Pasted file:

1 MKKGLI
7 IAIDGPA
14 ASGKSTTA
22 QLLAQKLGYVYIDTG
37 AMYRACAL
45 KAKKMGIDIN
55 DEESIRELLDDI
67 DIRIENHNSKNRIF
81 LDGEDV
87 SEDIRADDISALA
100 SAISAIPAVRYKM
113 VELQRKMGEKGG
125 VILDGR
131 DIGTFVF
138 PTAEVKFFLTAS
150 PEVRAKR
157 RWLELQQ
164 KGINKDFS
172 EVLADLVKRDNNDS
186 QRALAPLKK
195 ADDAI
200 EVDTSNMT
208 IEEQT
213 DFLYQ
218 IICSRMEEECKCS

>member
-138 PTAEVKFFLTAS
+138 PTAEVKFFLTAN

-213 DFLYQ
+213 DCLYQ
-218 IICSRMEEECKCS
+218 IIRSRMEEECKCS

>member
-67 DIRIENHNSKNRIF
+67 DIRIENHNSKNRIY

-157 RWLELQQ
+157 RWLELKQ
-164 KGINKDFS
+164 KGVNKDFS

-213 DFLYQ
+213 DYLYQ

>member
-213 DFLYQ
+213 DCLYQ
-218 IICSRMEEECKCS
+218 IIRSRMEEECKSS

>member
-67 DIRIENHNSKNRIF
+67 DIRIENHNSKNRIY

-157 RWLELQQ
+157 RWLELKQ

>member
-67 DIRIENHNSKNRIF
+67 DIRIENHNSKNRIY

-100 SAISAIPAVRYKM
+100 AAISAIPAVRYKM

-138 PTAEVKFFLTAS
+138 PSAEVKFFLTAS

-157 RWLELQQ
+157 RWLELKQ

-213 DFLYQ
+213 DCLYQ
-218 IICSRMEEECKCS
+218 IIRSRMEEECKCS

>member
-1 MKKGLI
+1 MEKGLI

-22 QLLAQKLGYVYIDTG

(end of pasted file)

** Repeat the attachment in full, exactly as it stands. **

1 MKKGLI
7 IAIDGPA
14 ASGKSTTA
22 QLLAQKLGYVYIDTG
37 AMYRACAL
45 KAKKMGIDIN
55 DEESIRELLDDI
67 DIRIENHNSKNRIF
81 LDGEDV
87 SEDIRADDISALA
100 SAISAIPAVRYKM
113 VELQRKMGEKGG
125 VILDGR
131 DIGTFVF
138 PTAEVKFFLTAS
150 PEVRAKR
157 RWLELQQ
164 KGINKDFS
172 EVLADLVKRDNNDS
186 QRALAPLKK
195 ADDAI
200 EVDTSNMT
208 IEEQT
213 DFLYQ
218 IICSRMEEECKCS

>member
-138 PTAEVKFFLTAS
+138 PTAEVKFFLTAN

-213 DFLYQ
+213 DCLYQ
-218 IICSRMEEECKCS
+218 IIRSRMEEECKCS

>member
-67 DIRIENHNSKNRIF
+67 DIRIENHNSKNRIY

-157 RWLELQQ
+157 RWLELKQ
-164 KGINKDFS
+164 KGVNKDFS

-213 DFLYQ
+213 DYLYQ

>member
-213 DFLYQ
+213 DCLYQ
-218 IICSRMEEECKCS
+218 IIRSRMEEECKSS

>member
-67 DIRIENHNSKNRIF
+67 DIRIENHNSKNRIY

-157 RWLELQQ
+157 RWLELKQ

>member
-67 DIRIENHNSKNRIF
+67 DIRIENHNSKNRIY

-100 SAISAIPAVRYKM
+100 AAISAIPAVRYKM

-138 PTAEVKFFLTAS
+138 PSAEVKFFLTAS

-157 RWLELQQ
+157 RWLELKQ

-213 DFLYQ
+213 DCLYQ
-218 IICSRMEEECKCS
+218 IIRSRMEEECKCS

>member
-1 MKKGLI
+1 MEKGLI

-22 QLLAQKLGYVYIDTG